Although industry-based certifications at Glen Rose High School have been around for a while, not many people know about them.
Similar to how dual credit classes work for college, Glen Rose High School currently has several certifications in different areas like Google analytics, food handling, certified medical assistant, occupational safety and health administration, Adobe Illustrator and welding.
“These things aren’t meant to be something that ‘Hey, the student stops there.’ It's just getting the certification to kind of get you into that field and then you go from there,” said Glen Rose High School Principal Kelly Shackelford.
Shackelford also said that with students obtaining certifications in certain areas, it will allow them to bypass individuals in jobs who have less experience than them.
In fact, one student came up to auto tech teacher Randall Bozarth and asked for help obtaining his welding certification.
“We called [Hill] College and asked them to help us out so [they] came and visited with us. They brought their instructor and we got this young man certified in four out of the five areas,” Bozarth said. “The young man left the school and within a week was on a job site welding and making $1,500 a week. He continues to come back and say ‘Mr. Bozarth, thank you so much.’ He continues to thank me and it wasn’t me; it was the school that did the work, but that’s what we’re looking for is a young man or woman to go out and use that certification to benefit them.”
Bozarth said the student has been welding for a couple of years now and is even trying to recruit other students to work with him.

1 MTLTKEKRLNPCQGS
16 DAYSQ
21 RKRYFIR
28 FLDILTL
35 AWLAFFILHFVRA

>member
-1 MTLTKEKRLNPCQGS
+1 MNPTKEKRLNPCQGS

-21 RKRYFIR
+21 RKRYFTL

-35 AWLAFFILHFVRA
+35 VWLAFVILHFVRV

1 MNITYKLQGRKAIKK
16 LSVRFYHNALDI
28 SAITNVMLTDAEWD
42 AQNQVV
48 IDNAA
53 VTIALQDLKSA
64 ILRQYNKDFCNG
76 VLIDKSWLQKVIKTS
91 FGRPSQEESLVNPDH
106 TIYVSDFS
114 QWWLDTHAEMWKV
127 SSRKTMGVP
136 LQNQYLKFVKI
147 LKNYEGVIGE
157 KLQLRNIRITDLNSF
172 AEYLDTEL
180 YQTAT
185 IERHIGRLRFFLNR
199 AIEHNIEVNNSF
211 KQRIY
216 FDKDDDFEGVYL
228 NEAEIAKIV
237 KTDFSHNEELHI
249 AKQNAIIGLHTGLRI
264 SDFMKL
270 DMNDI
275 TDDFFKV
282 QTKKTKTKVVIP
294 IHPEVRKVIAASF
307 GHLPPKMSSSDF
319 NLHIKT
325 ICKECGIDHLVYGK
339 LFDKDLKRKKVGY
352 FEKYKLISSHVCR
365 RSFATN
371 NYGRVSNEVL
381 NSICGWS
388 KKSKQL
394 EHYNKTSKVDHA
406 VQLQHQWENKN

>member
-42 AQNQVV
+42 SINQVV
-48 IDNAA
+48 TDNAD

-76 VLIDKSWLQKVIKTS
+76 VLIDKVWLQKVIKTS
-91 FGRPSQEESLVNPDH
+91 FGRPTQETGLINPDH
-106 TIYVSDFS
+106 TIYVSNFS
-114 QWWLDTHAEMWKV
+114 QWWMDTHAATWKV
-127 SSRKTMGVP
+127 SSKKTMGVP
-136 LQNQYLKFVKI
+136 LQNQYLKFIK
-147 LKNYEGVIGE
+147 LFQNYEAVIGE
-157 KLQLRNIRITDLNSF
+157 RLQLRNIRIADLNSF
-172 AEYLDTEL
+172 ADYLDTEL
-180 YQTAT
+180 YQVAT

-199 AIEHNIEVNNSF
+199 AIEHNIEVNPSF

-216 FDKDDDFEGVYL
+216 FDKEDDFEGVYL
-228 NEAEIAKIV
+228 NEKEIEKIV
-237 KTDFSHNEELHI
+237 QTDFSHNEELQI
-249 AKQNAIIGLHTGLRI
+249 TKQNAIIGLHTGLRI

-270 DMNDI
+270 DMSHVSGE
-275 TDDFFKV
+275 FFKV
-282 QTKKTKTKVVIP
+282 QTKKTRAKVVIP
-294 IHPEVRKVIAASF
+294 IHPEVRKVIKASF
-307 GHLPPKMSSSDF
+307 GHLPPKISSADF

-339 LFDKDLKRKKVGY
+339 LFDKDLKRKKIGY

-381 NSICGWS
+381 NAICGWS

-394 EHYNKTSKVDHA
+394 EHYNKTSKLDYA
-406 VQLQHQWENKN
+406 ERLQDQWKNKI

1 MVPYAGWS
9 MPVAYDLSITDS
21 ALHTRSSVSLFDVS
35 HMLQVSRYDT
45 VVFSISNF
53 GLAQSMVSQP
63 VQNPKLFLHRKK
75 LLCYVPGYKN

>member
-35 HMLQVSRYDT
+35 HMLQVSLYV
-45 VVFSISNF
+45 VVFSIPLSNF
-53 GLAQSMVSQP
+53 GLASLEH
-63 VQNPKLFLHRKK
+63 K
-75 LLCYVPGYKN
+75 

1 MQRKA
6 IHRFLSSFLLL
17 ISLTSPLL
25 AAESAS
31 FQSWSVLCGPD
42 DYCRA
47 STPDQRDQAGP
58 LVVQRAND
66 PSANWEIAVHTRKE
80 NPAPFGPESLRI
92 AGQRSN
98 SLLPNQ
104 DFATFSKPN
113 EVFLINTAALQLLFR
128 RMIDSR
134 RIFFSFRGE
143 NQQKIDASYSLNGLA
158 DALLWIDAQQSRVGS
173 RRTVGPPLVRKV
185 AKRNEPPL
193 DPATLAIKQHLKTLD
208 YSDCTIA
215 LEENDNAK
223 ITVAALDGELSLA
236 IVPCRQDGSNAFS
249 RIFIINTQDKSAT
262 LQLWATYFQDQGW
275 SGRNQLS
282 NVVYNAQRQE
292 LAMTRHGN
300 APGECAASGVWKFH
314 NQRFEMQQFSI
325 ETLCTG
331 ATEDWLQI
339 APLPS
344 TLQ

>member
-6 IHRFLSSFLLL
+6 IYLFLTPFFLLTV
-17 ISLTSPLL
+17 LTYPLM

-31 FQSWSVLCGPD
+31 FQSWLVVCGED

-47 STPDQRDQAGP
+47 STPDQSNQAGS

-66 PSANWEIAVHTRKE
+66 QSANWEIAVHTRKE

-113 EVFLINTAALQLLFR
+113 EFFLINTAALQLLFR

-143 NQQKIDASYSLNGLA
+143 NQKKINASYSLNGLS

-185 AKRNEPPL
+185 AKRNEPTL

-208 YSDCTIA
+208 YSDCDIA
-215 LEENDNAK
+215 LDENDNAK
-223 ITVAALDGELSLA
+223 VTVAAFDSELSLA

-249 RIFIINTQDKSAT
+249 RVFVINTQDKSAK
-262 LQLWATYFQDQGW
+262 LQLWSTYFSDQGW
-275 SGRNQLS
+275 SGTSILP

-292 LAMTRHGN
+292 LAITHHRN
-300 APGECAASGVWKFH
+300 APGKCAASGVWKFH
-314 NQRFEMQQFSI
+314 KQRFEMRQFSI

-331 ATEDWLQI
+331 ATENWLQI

“He actually got beat up one time because he was certified over a gentleman that was about 40 years old and they took him instead of the 40-year-old so he actually had to defend himself. It’s an amazing story that he utilized what we’re offering here,” Bozarth said.
“That was his passion and we feel like, ‘Well, why not help somebody get there?’” Shackelford said. “With interior design, we may only have eight or nine [students join] but you know what? Let’s help them. Everybody can try to find their niche and we just want to help them.”
Students even have the ability to earn their firefighter and EMT certifications.
First, they would need to put in many hours volunteering for the fire department.
“You kind of have to start as a freshman or sophomore,” Shackelford said. “In order to get your firefighter’s certification, you have to get an EMT certification. We don’t have anyone here who can teach somebody how to be a firefighter. We do have somebody that can teach you how to be an EMT but that’s not a lot of our students’ end goal. We talked to the fire department and they said, ‘Yeah, we’ll set them up and they can come down and get their service hours in.’”
Once a student reaches their junior year, they can start going to the fire department and receive hands-on instruction. The only issue, Shackelford said, is the conflict with electives and activities after school.
“We have so many kids involved in after-school activities that in order to do this it sometimes interferes with that so that’s gotta be their thing, but we’re trying to make it work where they can do both and our fire department is assisting in that. We're hoping that some freshman or sophomores take advantage of that and do some volunteer hours and next year as juniors, we can put them into a class where they’re going down there for a couple of periods a day and then allowed to come back here after school,” he said.
Glen Rose High School even offers certifications for becoming a state park guide and for students to obtain their FFA drone pilot’s license.
"Our student body has broken the norm and our administration has broken the norm that these programs out here are for kids who are not college-bound,” Bozarth said.